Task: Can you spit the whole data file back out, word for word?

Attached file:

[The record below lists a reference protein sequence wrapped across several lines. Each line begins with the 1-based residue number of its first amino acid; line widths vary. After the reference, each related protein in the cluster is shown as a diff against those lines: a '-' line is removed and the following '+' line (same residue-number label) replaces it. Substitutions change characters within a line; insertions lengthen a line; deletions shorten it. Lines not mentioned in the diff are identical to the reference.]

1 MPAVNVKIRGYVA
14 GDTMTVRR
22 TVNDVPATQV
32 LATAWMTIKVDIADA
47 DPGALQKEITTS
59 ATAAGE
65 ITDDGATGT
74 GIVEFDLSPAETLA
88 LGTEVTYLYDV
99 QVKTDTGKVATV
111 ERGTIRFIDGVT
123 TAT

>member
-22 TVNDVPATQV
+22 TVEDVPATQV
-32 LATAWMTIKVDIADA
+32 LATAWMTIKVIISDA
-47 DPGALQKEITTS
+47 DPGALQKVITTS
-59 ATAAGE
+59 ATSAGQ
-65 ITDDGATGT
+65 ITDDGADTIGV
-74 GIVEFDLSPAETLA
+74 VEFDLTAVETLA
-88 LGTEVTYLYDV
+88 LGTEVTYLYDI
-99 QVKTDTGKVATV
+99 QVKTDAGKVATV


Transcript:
[The record below lists a reference protein sequence wrapped across several lines. Each line begins with the 1-based residue number of its first amino acid; line widths vary. After the reference, each related protein in the cluster is shown as a diff against those lines: a '-' line is removed and the following '+' line (same residue-number label) replaces it. Substitutions change characters within a line; insertions lengthen a line; deletions shorten it. Lines not mentioned in the diff are identical to the reference.]

1 MPAVNVKIRGYVA
14 GDTMTVRR
22 TVNDVPATQV
32 LATAWMTIKVDIADA
47 DPGALQKEITTS
59 ATAAGE
65 ITDDGATGT
74 GIVEFDLSPAETLA
88 LGTEVTYLYDV
99 QVKTDTGKVATV
111 ERGTIRFIDGVT
123 TAT

>member
-22 TVNDVPATQV
+22 TVEDVPATQV
-32 LATAWMTIKVDIADA
+32 LATAWMTIKVIISDA
-47 DPGALQKEITTS
+47 DPGALQKVITTS
-59 ATAAGE
+59 ATSAGQ
-65 ITDDGATGT
+65 ITDDGADTIGV
-74 GIVEFDLSPAETLA
+74 VEFDLTAVETLA
-88 LGTEVTYLYDV
+88 LGTEVTYLYDI
-99 QVKTDTGKVATV
+99 QVKTDAGKVATV